His weapon usage was the same art at another spacing. There was nothing in his use of the jo that recalled the Shindo Muso-ryu that he studied, and although his iaido, when demonstrated in isolation, was quite classical, his aikiken, too, bore little resemblance to the iaido kumitachi (two person forms) that he also studied. When he wielded a weapon, he made a connection with his partner, and then practiced moving from one position to another, all the while keeping his weapon aligned to uke's most vulnerable point, his body at perfect balance and at the perfect angle.
I never spoke with Nishio sensei about kokyu-ryoku or aiki, nor have I ever read anything by him on the subject. I would be very curious to what he attributed Ueshiba Morihei's power. In fact, I do not believe that Nishio sensei had the benefit of instruction in that aspect of martial arts. Rather, it is as if he took all of the major Japanese martial arts of the 20th century, and dissolved them all within the solvent of aikido technique, an entire encyclopedia within a single volume.
Although their use of the body was very different, the experience of taking ukemi for Nishio sensei was much like sparring with the well-known xingyi/bagua teacher, Su Dong Chen. As soon as you made contact, you were subtly off-balanced, and with each move you made, you found yourself in another position to be hit, locked, trapped or thrown. I sometimes felt like I was walking in a forest in the dark -- but rather than sight-blind, I was "touch-blind," walking into tree limbs and tripped by brush and rocks, utterly lost.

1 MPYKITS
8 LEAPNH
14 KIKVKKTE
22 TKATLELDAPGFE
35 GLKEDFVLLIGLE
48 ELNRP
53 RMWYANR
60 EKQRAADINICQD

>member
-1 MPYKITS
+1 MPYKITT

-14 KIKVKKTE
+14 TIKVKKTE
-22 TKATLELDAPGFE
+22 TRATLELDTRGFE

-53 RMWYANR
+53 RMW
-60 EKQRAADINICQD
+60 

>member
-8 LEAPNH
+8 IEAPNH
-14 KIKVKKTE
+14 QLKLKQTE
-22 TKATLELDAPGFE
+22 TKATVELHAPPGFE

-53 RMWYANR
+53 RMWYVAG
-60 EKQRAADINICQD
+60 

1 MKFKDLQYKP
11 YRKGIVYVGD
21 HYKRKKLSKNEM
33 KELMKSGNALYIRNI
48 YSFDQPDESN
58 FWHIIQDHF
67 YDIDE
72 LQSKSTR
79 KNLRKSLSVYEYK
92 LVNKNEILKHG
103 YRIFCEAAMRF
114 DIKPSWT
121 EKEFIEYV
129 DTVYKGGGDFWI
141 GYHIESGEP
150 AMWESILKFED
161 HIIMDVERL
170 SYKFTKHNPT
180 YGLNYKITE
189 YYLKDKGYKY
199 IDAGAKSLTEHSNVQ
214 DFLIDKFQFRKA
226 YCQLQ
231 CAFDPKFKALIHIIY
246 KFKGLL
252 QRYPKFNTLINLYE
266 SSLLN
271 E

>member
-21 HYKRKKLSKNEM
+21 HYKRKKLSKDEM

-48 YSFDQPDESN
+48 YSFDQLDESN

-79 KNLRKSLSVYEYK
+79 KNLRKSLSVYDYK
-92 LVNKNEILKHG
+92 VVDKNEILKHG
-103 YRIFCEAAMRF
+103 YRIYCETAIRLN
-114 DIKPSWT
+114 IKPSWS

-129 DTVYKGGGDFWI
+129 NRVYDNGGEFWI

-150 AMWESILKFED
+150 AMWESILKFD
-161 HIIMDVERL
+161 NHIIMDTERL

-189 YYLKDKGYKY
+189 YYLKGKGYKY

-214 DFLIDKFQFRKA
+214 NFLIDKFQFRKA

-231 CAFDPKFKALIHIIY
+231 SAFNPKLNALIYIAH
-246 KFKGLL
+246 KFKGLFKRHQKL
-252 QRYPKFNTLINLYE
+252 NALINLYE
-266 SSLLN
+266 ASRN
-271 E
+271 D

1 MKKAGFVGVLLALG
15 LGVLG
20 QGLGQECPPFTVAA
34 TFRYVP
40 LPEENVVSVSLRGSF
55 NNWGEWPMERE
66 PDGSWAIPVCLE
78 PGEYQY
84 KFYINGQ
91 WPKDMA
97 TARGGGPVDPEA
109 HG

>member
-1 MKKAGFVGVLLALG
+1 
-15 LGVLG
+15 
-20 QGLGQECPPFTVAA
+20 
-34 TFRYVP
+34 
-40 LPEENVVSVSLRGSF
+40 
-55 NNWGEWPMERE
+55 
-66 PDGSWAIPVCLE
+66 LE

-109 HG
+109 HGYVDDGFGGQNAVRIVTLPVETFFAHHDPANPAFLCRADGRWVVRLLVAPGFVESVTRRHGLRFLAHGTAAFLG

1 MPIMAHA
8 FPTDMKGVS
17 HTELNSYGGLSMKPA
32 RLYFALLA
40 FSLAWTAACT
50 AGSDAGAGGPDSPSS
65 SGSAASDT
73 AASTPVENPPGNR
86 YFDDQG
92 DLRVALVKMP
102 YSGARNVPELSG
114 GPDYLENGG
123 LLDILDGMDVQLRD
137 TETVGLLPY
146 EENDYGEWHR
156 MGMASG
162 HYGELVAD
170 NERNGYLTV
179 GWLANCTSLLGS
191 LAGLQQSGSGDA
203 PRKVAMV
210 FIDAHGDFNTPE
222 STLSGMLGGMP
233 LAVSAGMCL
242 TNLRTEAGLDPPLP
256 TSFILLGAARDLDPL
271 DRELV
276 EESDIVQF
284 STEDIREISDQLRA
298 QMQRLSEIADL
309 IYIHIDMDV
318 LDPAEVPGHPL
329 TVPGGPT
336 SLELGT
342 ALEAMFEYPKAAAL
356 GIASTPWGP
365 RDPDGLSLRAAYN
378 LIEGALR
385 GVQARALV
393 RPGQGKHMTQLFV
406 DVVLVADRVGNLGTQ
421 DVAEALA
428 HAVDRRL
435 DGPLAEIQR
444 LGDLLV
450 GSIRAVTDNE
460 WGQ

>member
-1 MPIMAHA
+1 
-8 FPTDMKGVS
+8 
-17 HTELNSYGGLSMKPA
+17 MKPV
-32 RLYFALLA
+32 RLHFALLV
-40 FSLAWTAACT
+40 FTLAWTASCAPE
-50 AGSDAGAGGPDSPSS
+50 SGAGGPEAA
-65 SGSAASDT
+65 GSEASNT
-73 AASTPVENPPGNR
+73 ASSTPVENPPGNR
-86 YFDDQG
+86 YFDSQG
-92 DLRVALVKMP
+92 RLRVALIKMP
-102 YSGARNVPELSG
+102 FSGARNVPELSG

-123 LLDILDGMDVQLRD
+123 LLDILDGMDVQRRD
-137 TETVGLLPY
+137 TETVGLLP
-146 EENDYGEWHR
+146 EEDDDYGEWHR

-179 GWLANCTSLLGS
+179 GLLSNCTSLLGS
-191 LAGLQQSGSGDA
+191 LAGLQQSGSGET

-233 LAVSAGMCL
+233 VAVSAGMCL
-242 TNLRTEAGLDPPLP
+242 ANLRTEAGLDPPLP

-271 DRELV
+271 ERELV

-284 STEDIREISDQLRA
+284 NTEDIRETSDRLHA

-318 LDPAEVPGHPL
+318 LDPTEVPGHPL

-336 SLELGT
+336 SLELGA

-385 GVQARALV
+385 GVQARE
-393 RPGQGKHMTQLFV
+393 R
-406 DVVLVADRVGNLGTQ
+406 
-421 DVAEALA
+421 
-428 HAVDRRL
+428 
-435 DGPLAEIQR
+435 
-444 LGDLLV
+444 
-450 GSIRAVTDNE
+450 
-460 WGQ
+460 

He was an immensely talented athlete and martial artist. He was also a profoundly moral man. As I've written in Dueling with O-sensei: Grappling with the Myth of the Warrior-Sage, his dojo had more than a few very tough guys, some of who would gladly have inflicted grievous bodily harm upon an outsider. But the moment something started between any two people, Nishio sensei would gracefully -- always, always, gracefully -- move close and observe. If that alone did not stop things, he'd simply ask, "Is everything alright here?" And then it was.